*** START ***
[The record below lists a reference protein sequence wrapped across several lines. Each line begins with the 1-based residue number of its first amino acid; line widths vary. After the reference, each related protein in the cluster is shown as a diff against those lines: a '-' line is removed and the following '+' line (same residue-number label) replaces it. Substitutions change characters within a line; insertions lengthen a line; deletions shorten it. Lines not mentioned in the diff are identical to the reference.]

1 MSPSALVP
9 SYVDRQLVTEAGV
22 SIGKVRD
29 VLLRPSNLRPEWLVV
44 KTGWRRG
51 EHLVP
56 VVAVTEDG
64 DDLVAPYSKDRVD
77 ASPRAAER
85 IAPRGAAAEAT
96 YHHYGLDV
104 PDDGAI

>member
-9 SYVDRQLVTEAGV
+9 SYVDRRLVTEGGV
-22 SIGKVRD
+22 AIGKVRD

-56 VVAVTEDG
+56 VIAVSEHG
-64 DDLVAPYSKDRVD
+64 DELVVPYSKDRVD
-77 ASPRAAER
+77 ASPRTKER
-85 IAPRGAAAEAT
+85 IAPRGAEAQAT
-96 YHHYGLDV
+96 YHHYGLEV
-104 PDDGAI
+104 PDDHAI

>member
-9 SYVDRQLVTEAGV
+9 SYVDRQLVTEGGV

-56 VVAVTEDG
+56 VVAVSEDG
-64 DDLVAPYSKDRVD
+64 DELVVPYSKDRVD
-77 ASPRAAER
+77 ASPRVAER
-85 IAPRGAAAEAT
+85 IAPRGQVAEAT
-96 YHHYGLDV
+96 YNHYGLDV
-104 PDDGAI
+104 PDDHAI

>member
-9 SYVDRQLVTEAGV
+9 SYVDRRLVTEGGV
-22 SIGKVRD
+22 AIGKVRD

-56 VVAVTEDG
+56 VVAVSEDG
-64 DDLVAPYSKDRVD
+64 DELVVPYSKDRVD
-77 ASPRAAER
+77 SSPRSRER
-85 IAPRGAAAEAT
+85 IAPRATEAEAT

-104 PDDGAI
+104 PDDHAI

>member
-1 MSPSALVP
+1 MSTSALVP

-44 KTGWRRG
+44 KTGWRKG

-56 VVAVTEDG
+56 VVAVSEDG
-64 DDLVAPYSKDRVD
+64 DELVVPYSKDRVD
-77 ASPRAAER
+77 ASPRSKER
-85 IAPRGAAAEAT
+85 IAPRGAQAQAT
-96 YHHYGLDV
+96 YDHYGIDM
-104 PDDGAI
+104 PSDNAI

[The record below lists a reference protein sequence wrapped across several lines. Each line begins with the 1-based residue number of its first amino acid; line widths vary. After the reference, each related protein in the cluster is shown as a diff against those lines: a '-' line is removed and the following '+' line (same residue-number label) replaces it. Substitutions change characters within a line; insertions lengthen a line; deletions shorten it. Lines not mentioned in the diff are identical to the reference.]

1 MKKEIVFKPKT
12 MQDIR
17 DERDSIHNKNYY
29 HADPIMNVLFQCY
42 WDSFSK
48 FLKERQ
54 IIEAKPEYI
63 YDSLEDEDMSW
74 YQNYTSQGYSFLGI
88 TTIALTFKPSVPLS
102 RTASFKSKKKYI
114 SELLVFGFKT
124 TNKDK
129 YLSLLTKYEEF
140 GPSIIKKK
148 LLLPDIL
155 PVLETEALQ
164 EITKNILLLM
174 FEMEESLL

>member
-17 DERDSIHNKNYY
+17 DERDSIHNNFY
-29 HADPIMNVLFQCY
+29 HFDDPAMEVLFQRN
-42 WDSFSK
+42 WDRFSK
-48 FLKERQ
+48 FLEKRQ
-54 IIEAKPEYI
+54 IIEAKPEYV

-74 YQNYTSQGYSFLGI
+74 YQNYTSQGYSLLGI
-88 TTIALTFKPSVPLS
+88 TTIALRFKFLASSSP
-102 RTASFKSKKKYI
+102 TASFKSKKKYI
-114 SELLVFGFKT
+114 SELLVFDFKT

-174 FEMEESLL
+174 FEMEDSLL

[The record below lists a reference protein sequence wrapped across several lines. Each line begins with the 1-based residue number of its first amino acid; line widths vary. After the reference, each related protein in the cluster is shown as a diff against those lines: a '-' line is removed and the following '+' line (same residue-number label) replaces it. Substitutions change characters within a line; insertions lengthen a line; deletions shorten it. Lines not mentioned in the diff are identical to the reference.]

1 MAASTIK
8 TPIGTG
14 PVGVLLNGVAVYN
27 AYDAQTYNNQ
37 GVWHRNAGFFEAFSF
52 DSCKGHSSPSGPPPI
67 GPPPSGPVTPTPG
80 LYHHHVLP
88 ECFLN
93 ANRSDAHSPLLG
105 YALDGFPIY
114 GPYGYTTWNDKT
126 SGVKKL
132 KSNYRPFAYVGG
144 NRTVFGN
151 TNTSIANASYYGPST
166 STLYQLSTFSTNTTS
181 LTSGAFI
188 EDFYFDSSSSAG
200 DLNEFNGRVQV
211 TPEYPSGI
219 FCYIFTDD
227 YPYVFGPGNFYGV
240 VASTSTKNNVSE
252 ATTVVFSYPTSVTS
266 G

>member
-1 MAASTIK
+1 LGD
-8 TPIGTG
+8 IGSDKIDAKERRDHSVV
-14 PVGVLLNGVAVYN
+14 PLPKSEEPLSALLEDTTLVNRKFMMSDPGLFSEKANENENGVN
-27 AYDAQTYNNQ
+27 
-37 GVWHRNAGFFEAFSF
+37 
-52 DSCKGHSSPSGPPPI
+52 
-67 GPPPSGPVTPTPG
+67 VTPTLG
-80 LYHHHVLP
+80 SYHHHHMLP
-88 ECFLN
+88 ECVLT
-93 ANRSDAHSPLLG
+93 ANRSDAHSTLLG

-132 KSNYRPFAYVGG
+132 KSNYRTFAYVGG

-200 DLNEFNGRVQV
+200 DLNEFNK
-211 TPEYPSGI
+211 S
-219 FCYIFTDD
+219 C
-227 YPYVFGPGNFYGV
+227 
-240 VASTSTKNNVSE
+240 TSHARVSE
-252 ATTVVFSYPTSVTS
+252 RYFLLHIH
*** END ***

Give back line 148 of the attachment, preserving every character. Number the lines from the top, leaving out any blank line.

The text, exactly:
+1 LGD